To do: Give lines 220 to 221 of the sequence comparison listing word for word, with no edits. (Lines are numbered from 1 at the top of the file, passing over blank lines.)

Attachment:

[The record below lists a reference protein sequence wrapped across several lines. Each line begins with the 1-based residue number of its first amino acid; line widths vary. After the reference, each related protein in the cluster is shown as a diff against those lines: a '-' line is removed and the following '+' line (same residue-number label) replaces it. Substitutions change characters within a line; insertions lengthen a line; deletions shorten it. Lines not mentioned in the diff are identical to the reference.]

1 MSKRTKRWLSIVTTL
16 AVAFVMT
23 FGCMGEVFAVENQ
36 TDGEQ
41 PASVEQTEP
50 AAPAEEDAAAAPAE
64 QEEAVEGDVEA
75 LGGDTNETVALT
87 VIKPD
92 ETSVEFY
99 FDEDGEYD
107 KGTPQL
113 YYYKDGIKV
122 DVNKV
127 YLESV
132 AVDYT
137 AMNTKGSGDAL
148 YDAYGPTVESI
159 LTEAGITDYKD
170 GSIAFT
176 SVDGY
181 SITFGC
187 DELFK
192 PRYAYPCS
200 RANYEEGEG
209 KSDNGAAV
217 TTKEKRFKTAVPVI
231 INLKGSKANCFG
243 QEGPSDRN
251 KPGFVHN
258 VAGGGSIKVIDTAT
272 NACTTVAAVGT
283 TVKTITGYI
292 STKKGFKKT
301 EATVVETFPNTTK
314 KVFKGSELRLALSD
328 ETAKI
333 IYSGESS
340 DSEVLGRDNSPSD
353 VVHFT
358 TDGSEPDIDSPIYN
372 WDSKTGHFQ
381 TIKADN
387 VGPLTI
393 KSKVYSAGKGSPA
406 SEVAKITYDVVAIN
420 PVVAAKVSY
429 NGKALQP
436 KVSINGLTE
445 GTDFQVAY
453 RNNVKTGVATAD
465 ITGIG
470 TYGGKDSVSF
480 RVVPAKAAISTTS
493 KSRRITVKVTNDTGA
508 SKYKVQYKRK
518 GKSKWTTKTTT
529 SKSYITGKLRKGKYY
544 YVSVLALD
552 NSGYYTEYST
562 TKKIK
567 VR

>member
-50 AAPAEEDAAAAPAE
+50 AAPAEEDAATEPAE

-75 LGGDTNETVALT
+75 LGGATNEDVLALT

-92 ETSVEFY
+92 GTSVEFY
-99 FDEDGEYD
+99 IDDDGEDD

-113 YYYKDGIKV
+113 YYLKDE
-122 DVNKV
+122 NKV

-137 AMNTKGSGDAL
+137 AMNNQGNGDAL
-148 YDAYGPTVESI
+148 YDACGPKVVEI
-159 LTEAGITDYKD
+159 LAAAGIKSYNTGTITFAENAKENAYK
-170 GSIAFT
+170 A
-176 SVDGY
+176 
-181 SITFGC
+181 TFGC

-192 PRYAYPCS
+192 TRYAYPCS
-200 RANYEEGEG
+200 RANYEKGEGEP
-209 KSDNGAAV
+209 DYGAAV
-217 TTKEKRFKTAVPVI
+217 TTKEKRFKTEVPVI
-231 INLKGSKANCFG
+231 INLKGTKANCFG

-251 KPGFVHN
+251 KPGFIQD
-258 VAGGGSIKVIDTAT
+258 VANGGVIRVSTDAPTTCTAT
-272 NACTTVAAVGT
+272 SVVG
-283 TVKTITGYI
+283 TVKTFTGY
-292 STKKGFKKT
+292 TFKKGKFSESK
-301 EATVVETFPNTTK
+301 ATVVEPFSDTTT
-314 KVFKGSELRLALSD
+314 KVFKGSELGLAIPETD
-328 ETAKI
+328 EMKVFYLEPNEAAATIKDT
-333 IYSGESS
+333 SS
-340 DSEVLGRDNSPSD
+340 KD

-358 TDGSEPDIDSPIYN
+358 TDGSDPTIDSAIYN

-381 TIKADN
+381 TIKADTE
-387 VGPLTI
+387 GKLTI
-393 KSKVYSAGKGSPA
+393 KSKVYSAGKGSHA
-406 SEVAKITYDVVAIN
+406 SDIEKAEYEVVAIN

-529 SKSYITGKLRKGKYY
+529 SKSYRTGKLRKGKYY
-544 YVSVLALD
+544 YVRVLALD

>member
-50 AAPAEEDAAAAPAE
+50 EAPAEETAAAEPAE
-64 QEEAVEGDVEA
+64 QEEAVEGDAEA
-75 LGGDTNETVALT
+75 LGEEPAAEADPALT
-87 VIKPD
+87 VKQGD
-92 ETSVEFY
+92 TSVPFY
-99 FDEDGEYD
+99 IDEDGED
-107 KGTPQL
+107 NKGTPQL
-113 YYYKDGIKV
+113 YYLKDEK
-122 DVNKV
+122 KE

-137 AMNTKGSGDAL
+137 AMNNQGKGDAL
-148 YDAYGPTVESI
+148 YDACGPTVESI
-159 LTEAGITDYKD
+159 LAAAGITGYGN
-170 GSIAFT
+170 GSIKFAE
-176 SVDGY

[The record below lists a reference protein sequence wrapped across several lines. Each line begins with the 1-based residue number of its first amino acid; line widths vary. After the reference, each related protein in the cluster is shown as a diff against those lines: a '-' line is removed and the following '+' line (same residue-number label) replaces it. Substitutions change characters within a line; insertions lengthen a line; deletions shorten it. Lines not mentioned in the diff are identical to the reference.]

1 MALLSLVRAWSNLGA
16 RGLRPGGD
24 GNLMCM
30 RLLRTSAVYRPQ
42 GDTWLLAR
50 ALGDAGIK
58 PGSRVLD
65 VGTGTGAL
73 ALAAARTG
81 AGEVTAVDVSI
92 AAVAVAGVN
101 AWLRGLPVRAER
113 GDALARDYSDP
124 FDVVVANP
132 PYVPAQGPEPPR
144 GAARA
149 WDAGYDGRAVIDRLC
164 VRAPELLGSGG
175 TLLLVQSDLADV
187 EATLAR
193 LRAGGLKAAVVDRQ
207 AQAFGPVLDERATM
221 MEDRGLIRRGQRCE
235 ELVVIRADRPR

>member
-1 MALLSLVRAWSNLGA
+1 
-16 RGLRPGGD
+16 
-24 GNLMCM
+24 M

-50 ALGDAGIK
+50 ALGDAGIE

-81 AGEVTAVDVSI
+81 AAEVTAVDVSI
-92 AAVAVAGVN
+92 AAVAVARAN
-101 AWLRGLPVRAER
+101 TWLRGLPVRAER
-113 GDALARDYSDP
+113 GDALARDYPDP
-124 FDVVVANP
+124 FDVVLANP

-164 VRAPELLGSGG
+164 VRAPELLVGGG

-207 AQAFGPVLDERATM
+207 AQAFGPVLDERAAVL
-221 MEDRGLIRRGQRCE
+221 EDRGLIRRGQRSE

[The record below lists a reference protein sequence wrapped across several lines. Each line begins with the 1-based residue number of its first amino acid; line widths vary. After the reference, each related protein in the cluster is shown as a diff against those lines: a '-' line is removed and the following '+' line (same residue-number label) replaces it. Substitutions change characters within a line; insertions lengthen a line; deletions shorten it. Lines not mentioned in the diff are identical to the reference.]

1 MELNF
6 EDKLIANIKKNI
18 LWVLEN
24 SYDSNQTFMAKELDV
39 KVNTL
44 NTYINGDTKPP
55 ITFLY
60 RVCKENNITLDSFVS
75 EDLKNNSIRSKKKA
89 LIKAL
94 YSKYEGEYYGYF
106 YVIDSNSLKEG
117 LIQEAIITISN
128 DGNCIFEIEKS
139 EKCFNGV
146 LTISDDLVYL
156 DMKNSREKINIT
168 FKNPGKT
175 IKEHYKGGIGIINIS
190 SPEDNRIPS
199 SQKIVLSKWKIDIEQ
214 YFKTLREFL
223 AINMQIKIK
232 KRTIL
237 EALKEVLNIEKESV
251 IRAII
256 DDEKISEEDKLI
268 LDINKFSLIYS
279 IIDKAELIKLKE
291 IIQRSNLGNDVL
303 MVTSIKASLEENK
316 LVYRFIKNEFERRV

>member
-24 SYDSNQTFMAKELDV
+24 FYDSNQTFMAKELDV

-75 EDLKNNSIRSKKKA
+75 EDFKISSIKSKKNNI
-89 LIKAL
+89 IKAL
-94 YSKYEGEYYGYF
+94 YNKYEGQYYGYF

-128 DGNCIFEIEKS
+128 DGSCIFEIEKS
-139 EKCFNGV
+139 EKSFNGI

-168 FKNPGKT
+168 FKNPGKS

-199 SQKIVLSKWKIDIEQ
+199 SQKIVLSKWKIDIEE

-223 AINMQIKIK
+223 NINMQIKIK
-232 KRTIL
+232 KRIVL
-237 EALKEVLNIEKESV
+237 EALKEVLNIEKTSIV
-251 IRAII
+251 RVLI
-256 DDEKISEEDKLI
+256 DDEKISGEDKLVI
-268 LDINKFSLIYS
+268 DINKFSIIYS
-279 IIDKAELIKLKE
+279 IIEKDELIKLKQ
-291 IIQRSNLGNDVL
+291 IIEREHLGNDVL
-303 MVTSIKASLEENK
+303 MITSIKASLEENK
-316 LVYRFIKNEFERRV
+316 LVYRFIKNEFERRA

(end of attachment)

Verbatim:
75 EDLKNNSIRSKKKA
89 LIKAL